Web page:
Signs and symptoms of alcoholism withdrawal
Short-Term Effects of Alcohol Dependency
Alcohol dependence can bring about harmful short-term effects on the body and brain, which include: 
Additionally, there is an increased rate of suicide when someone is under the influence of alcohol.  If you are concerned about a loved one committing suicide while intoxicated, call 911 to get him or her the appropriate medical attention immediately.
Long-Term Effects of Alcohol Dependency
Long-term alcohol dependence can cause permanent damage to the body and brain.
Contrary to popular belief, alcohol doesn't directly kill brain cells. Chronic drinking behavior can result in changes in the size of brain cells and dysfunction in certain brain regions, such as the cerebellum - a part of the brain involved with motor functioning.
The long-term effects of alcohol abuse can include:
Alcohol Withdrawal Symptoms
If you are dependent on alcohol and suddenly stop drinking, you may experience severe and potentially life-threatening withdrawal effects that begin within a few hours to a few days after the last drink.
For at-risk individuals, a detox center or alcohol recovery center will be necessary to provide medical monitoring during this time. Medications will be administered to preclude against dangerous adverse events such as seizures and to make you as comfortable as possible - easing the detox transition.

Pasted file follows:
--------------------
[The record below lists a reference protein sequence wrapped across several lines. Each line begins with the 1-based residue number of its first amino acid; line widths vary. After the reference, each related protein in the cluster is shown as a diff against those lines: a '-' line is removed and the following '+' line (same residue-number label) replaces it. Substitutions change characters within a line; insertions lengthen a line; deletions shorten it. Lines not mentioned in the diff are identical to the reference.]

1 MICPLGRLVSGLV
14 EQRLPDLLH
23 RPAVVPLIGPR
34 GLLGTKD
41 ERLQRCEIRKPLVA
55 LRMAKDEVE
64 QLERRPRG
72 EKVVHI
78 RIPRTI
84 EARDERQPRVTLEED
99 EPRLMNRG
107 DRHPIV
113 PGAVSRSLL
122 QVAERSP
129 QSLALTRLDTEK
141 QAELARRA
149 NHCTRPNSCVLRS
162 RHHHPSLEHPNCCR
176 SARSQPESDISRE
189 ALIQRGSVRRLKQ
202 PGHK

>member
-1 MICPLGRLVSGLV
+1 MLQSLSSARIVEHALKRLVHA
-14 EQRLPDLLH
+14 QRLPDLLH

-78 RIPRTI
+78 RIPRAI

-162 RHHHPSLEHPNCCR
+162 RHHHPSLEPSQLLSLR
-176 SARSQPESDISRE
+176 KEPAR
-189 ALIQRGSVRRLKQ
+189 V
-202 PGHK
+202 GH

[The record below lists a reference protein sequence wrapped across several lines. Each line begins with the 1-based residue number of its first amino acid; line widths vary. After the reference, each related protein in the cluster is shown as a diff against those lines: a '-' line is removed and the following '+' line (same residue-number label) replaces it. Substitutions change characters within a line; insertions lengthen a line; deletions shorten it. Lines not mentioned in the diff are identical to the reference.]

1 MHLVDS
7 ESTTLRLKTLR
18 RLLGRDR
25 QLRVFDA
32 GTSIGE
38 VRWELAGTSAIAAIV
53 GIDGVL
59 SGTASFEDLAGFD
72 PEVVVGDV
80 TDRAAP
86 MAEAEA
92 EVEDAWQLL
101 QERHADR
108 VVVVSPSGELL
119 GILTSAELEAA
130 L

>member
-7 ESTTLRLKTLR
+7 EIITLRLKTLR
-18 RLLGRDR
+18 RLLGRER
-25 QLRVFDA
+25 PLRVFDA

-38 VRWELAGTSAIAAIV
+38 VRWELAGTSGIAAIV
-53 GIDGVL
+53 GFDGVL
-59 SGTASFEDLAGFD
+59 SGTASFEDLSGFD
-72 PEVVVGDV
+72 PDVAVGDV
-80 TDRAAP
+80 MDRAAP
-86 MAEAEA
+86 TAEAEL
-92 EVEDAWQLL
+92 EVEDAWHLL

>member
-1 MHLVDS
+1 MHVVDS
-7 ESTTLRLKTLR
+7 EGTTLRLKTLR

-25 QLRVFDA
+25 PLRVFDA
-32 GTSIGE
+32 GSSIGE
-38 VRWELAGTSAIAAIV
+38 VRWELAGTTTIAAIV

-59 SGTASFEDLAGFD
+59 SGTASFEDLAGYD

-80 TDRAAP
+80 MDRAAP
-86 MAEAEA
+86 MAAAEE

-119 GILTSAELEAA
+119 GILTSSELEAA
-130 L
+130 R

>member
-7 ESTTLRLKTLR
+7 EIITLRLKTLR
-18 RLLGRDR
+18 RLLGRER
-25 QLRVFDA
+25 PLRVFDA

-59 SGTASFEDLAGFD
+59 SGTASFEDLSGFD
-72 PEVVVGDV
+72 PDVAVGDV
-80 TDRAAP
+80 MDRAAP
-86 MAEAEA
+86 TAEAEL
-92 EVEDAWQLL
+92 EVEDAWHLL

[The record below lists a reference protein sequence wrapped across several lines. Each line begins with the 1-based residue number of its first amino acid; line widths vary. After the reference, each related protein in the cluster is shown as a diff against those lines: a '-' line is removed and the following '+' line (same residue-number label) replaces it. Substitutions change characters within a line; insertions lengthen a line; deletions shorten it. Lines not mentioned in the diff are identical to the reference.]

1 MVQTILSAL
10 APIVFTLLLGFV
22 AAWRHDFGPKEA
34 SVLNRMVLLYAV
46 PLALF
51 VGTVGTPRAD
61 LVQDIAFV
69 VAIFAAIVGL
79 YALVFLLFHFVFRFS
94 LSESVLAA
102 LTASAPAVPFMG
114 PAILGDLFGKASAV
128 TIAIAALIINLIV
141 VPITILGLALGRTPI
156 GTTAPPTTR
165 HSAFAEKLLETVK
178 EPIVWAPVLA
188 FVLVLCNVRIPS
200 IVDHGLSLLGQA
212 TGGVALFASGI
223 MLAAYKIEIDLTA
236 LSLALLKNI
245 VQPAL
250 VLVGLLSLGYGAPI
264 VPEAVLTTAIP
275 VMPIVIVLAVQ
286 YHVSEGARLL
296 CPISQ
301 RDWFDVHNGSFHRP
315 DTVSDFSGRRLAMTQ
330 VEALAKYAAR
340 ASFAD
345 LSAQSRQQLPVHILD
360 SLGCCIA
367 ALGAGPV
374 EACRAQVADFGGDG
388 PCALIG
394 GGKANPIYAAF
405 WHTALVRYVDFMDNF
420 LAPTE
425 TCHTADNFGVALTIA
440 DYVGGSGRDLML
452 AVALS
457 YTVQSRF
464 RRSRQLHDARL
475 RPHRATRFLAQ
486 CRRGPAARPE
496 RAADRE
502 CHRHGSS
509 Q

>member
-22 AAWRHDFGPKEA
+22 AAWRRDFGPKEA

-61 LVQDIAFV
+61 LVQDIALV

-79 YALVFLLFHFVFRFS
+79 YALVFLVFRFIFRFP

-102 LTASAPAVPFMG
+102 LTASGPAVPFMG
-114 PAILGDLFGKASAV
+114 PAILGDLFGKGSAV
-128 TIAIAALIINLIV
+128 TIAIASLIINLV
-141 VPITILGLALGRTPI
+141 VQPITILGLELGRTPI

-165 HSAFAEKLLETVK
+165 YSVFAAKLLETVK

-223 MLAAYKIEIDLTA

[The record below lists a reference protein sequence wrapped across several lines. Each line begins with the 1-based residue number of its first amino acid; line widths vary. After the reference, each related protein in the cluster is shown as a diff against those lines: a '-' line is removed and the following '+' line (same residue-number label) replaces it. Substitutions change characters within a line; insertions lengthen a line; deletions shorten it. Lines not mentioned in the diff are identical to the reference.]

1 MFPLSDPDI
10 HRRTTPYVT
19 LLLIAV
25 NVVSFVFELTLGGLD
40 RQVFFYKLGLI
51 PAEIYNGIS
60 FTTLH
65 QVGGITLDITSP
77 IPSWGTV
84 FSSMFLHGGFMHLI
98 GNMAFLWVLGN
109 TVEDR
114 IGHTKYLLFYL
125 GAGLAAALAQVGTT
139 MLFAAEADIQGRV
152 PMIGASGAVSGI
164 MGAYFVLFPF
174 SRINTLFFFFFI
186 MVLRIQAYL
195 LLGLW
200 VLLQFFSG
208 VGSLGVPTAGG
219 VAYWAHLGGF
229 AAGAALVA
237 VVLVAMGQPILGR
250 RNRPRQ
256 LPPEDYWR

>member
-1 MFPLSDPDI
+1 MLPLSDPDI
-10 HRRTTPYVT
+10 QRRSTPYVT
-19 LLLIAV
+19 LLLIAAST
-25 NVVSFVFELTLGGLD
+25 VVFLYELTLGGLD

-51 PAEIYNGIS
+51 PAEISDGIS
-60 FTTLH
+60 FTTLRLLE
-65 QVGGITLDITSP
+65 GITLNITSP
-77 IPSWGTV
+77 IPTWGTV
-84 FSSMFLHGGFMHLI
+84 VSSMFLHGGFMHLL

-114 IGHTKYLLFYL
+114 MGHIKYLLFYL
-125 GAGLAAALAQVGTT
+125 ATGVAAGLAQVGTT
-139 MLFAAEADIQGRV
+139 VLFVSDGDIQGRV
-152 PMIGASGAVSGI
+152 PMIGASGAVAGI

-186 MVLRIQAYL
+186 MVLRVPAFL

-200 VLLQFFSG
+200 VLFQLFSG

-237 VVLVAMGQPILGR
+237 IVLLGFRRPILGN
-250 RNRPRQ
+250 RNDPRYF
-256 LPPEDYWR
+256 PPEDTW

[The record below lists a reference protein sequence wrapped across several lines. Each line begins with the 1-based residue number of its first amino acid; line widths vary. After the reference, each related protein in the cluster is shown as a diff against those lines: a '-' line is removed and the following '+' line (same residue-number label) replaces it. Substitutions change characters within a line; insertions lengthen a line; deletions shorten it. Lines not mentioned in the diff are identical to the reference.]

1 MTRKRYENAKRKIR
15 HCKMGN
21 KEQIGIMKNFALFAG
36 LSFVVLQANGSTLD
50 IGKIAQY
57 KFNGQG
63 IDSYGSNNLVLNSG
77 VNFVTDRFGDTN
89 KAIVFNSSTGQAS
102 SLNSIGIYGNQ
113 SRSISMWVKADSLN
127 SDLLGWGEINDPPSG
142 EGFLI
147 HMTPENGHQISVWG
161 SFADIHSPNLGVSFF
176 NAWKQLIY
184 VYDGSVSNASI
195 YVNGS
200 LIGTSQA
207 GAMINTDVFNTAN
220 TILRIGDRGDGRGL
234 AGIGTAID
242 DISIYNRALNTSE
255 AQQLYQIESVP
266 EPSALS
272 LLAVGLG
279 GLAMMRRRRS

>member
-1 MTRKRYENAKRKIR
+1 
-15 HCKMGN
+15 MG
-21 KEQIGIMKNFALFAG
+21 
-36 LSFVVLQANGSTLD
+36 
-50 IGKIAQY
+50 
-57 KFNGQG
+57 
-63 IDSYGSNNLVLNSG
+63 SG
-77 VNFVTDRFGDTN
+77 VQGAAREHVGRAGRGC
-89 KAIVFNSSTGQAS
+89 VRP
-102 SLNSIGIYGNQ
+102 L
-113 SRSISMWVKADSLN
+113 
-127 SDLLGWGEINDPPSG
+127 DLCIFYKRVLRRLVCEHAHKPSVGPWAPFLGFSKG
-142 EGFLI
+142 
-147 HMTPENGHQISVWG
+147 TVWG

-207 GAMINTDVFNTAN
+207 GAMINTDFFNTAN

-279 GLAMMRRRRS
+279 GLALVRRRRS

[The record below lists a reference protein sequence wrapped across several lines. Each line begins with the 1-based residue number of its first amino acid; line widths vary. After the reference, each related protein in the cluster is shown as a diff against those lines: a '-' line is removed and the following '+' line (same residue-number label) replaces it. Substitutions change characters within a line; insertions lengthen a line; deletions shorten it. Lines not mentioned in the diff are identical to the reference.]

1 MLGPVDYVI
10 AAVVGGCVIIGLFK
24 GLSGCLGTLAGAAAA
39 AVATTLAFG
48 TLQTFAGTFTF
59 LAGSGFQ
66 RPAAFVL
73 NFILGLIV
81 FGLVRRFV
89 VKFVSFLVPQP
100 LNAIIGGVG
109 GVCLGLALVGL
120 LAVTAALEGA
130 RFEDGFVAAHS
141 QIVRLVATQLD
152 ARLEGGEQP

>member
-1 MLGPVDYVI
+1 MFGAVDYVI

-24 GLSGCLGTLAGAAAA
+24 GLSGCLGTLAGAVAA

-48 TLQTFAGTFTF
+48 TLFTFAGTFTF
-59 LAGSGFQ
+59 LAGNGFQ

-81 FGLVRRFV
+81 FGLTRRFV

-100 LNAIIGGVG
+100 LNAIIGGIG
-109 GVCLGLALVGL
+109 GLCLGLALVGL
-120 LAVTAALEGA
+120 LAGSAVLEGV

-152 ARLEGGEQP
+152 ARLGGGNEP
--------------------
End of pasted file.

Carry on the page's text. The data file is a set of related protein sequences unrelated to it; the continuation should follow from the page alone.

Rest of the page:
Alcohol withdrawal symptoms include:
Some people may go through a serious and deadly withdrawal syndrome called delirium tremens (also known as "the shakes"). Delirium tremens symptoms include:
Why Is Alcohol So Addictive?
Alcohol affects many different neurotransmitters in the brain. One major neurotransmitter impacted by alcohol is gamma-aminobutyric acid, or GABA. An increase in GABA activity can decrease anxiety and result in sedation.
It is an inhibitory neurotransmitter, and alcohol acts as an agonist on the receptor that ultimately amplifies GABA inhibition.